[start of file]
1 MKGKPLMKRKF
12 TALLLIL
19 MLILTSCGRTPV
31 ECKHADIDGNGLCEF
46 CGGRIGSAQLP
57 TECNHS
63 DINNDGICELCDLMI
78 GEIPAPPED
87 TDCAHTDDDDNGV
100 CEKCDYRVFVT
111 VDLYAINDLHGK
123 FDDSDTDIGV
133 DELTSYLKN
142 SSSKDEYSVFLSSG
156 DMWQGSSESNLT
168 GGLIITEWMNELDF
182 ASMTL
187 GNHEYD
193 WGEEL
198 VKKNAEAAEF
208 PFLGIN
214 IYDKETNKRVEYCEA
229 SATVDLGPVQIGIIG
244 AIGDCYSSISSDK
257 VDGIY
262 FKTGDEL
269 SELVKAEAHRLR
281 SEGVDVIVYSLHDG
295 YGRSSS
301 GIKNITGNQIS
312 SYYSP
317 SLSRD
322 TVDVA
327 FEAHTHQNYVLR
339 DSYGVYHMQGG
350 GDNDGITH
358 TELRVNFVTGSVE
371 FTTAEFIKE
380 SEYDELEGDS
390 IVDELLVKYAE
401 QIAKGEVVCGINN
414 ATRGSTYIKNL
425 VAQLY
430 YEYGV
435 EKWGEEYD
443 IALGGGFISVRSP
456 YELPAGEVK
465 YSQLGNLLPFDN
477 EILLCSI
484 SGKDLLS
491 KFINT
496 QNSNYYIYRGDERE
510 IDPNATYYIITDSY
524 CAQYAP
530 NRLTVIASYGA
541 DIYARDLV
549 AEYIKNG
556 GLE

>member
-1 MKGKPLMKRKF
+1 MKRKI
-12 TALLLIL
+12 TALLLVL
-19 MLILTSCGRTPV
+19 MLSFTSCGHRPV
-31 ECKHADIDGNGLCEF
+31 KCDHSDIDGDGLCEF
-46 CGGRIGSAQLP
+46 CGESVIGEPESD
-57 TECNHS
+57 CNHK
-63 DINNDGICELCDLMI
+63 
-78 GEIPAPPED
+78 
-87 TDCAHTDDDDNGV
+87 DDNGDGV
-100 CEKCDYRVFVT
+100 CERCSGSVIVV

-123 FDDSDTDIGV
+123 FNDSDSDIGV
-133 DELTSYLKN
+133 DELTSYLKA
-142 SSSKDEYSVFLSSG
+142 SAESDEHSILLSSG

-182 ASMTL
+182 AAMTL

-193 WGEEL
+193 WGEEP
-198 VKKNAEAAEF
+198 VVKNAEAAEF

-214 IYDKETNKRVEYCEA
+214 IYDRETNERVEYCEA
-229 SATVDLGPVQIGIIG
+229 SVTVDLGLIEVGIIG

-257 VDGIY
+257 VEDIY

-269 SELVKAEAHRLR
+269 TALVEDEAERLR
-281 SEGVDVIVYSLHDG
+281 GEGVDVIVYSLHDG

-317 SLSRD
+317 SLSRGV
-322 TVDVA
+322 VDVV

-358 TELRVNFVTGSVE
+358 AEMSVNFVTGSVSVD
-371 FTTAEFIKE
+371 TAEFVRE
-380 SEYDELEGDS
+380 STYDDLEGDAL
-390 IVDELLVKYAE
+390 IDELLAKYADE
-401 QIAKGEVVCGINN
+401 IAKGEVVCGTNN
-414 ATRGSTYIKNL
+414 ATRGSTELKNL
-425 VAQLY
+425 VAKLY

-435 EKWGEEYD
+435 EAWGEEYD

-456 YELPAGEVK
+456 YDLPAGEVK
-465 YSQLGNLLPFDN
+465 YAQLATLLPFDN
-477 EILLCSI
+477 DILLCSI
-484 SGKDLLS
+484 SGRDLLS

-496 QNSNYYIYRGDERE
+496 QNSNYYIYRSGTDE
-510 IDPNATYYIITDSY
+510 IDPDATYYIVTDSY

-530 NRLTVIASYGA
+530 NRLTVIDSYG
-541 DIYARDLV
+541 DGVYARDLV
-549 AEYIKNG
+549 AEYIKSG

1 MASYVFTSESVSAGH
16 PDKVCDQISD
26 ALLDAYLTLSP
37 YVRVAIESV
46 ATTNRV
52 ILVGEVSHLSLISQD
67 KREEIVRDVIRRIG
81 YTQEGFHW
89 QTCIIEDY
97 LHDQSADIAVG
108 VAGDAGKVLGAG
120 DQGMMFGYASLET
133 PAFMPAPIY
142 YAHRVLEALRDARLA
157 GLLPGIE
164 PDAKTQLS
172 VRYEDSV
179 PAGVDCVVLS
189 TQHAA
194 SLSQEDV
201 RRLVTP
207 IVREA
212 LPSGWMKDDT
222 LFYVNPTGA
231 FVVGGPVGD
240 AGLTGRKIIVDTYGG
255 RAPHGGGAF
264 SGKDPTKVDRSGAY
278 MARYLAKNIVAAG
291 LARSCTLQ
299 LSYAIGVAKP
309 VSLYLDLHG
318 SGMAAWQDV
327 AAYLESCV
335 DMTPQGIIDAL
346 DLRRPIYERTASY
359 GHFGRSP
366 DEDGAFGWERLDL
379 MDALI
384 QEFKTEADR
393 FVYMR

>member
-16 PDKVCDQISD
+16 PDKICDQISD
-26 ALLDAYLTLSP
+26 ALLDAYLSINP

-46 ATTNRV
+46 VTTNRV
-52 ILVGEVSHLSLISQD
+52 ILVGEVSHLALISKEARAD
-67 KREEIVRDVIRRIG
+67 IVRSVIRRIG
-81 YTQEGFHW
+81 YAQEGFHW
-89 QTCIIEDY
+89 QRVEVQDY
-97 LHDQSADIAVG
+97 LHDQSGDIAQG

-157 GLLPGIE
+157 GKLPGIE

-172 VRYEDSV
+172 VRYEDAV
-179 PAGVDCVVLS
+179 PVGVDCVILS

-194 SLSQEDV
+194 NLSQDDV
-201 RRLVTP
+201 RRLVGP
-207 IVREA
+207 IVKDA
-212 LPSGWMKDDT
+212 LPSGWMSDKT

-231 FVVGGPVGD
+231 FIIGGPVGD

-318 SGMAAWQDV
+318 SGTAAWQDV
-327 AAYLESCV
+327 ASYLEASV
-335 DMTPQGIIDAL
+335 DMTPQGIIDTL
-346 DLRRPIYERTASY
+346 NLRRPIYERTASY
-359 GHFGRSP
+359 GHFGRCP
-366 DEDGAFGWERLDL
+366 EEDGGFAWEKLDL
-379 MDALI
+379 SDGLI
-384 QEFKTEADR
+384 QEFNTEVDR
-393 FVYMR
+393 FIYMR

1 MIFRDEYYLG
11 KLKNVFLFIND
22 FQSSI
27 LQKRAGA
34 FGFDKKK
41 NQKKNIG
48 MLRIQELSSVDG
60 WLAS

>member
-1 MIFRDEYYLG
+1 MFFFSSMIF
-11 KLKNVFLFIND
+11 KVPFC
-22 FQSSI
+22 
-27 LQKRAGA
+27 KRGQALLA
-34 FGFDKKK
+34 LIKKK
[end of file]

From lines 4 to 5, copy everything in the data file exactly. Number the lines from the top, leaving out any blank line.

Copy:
31 ECKHADIDGNGLCEF
46 CGGRIGSAQLP